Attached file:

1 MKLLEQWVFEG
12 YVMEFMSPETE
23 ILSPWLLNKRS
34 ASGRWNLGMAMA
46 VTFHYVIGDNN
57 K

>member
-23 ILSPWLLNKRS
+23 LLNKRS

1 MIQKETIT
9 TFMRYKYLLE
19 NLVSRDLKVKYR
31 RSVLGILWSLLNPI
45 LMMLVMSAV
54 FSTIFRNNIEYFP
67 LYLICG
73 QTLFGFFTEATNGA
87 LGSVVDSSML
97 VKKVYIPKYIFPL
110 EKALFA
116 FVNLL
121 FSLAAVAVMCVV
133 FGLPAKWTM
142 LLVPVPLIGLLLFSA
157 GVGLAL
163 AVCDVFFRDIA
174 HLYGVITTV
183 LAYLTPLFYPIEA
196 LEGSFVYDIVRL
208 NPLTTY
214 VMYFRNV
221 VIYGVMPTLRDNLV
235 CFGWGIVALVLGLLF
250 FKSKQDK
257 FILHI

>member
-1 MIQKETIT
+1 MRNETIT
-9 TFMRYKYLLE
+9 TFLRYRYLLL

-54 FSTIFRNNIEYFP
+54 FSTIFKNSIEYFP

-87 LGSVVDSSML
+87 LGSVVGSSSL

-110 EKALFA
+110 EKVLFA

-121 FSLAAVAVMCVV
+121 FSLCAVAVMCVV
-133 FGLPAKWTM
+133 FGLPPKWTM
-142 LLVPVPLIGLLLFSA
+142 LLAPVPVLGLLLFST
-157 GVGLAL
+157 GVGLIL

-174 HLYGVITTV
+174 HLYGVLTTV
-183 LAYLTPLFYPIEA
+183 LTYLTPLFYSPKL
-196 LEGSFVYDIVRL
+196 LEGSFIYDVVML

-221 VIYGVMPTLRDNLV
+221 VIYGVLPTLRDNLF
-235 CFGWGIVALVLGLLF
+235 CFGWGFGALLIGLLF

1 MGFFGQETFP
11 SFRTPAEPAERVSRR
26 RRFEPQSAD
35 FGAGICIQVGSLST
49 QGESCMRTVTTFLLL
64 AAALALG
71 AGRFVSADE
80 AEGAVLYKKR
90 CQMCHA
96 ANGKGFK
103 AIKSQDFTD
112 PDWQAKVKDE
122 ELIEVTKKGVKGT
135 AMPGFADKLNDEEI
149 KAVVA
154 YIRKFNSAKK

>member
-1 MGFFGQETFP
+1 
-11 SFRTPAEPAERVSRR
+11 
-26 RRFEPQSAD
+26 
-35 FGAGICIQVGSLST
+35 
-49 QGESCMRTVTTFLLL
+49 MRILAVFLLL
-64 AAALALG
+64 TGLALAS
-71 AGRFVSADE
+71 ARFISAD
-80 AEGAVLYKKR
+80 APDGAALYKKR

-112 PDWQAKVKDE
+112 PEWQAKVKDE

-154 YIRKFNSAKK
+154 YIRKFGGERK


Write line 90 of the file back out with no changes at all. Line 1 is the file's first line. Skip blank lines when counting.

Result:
-49 QGESCMRTVTTFLLL